Reply
  93. tinyru Post author

    >Al
    2.5 years in between commercial jobs& teaching. It was just two of us so it took a long time.
    Sean McBride helped us rig the characters. Max also watches crazy amount of tutorials and that’s how he learns compositing & rigging.

    Reply
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  103. tinyru Post author

    >Tomas
    Thank you! Unfortunately we were disqualified from the Academy Awards because we released our film on the internet before we received the academy-qualifying award.

    Reply
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  105. pooja

    hi… m in2 stop motion animation and have alwayz done experiments with it.. m doin my degree project on stop motion.. i just lykd the method u have used.. its just mind blowing… i just wantd ur help tht hw did u do the eye blink of the charcter.. it will be really gr8ful of you if u help me out with this.. i dont hve 2yrs for this project but just have 4mnths…

    Reply
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  107. Bryan

    Brilliant! Great story to with your fantastic animation. I know how difficult it is to do what you did — and you did an amazing job!!!! I loved it!!!
    Bryan Michael Stoller – author of “Filmmaking for Dummies”

    Reply
  108. Rodrigo

    Hi, I’m Rodrigo, I congratulate you for the excellent work they do and very creative! I am an animator and professor of Fine Art and Cartoons in Argentina, I have always reference their work and also recommend them to my students to study. I wish I could get in touch with you. to make further inquiries. Excuse my English is not good when I write, except when I speak. A big hug and thanks again.
    pixelote@gmail.com

    Reply
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  112. Mikkel

    Wow!

    If you should ever wish to create some educational or training material, for instance a book that goes indepth with your process and technique, I would like to support the creation and of course buy such a book :)

    Reply
  113. Ricardo Roehe

    Amazing work! The mixture of techniques gives it an outstanding visual! I like it very much!

    We have just exhibited SLST here in Brasília, DF, Brazil, for the International Animation Day!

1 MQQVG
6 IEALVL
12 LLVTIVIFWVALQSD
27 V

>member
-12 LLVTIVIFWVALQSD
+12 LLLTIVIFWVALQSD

Two questions:
    1) Is that “San Francisco” music just a sample? Or is it a full music? Who is behind it?

    2) Is this story autobiographic? A couple, with an asian girl… Did something like that happened to you?

    Best regards!

    Reply
  114. Amanda

    I am in love with this film. Recently I’ve started playing around with animation in after effects and it is really inspiring to see how much can be done with it. I hope you two keep making things like this.

    Reply
  115. tinyru Post author

    Ricardo>
    Thank you for your kind words!
    Re 1): The music is original by Erin Kilkenny. She is an amazing designer in the animation community but also super talented sound designer/ musician.

    Re 2): Yes it is based on a true experience that Max and I went through and modified for a short film.

    Amanda>
    Thank you! Our upcoming film is mixture of miniature and Cinema 4D, so we are not intensely using AE anymore but we’ll come back with other projects!

    Reply
  116. Dennis Triplett

    This is a wonderful piece of art. It is so full of imagination and creativity. You two should be so proud. I love the materials used in making this and I think it really adds to the whole experience and ambience. Love it!

    Nice work. I really enjoyed this movie. One of the best animated/digital videos I’ve ever seen. Keep up the great work.
    Dennis

    Reply
    1. Ru Post author

      Dennis, thanks SO MUCH! How nice!
      Using those materials (balsa, fabric, clay etc) was my favorite part :) Our sound designer/ composer did a wonderful job adding extra layer to the warm, cozy, vintage feel.

      Reply
  117. Rodrigo Del Pino

    Hi Ru, I need make question about their animation procces, “Something left something taken” How did you render secuence TIFF with depth matte or Z-Depth? Did you make export render from After Effect or another software? Did you use some plug in for that? (I’m sorry, my english is not very good). Yours animations are fantastic, I love it. Thank you for all. I send you a big hug and I hope that you have a good luck.

    Reply
    1. Max

      Hi Rodrigo,
      Yes. We split the AE 3D layers into TIF sequences (i.e. Foreground01, Midground01, Character02, etc). That helped us finesse the comps without having to worry about heavy files. We were also able to fake a depth pass by using fills and gradients on the rendered tif sequences. Hope that helps!

      Reply